Table of Contents
Journal of Climatology
Volume 2013 (2013), Article ID 390945, 15 pages
Research Article

Efficiencies of Inhomogeneity-Detection Algorithms: Comparison of Different Detection Methods and Efficiency Measures

Centre for Climate Change, University of Rovira i Virgili, Campus Terres de l’Ebre, Avenue Remolins 13-15, 43500 Tortosa Tarragona, Spain

Received 18 March 2013; Accepted 2 September 2013

Academic Editors: S. Feng, L. Makra, and A. P. Trishchenko

Copyright © 2013 Peter Domonkos. This is an open access article distributed under the Creative Commons Attribution License, which permits unrestricted use, distribution, and reproduction in any medium, provided the original work is properly cited.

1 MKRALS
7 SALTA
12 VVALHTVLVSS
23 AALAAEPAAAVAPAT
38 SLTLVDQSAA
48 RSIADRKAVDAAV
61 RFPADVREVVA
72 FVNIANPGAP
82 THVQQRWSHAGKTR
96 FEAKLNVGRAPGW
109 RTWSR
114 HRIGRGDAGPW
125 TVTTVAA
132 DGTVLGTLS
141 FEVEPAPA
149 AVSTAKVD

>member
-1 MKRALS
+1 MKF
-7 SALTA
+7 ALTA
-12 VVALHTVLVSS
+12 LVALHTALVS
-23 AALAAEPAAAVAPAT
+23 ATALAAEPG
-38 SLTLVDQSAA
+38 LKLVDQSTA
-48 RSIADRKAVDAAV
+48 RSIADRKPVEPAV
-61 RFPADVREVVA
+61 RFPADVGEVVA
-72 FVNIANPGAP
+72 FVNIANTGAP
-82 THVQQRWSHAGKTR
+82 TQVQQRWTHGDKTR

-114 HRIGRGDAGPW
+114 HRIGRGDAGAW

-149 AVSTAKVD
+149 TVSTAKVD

Efficiency evaluations for change point Detection methods used in nine major Objective Homogenization Methods (DOHMs) are presented. The evaluations are conducted using ten different simulated datasets and four efficiency measures: detection skill, skill of linear trend estimation, sum of squared error, and a combined efficiency measure. Test datasets applied have a diverse set of inhomogeneity (IH) characteristics and include one dataset that is similar to the monthly benchmark temperature dataset of the European benchmarking effort known by the acronym COST HOME. The performance of DOHMs is highly dependent on the characteristics of test datasets and efficiency measures. Measures of skills differ markedly according to the frequency and mean duration of inhomogeneities and vary with the ratio of IH-magnitudes and background noise. The study focuses on cases when high quality relative time series (i.e., the difference between a candidate and reference series) can be created, but the frequency and intensity of inhomogeneities are high. Results show that in these cases the Caussinus-Mestre method is the most effective, although appreciably good results can also be achieved by the use of several other DOHMs, such as the Multiple Analysis of Series for Homogenisation, Bayes method, Multiple Linear Regression, and the Standard Normal Homogeneity Test.